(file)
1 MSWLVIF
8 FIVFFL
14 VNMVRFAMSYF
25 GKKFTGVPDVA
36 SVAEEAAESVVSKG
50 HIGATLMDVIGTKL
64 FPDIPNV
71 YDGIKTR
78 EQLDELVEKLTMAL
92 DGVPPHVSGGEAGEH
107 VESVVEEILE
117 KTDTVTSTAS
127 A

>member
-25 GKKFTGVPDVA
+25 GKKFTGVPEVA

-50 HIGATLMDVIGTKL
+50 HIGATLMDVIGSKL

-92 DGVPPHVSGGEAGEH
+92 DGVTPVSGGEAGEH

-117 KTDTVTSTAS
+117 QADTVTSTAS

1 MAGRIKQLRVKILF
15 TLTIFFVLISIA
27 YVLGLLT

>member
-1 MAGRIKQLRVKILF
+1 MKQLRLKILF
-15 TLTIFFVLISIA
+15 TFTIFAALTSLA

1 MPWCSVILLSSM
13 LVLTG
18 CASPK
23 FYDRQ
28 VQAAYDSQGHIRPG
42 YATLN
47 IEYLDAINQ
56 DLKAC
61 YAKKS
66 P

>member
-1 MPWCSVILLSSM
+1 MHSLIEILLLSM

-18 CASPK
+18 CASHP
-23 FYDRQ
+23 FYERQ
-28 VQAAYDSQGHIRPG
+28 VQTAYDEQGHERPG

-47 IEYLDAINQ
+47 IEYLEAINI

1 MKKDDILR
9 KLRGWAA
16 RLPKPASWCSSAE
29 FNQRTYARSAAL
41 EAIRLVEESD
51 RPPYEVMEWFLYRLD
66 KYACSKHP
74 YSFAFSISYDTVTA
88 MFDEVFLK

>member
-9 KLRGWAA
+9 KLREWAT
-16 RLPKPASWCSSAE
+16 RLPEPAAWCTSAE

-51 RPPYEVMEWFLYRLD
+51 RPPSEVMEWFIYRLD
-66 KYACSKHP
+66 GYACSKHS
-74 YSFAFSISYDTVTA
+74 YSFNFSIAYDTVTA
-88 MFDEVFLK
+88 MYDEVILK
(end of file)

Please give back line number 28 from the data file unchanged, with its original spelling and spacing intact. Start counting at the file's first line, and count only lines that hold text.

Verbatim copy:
+1 MKQLRLKILF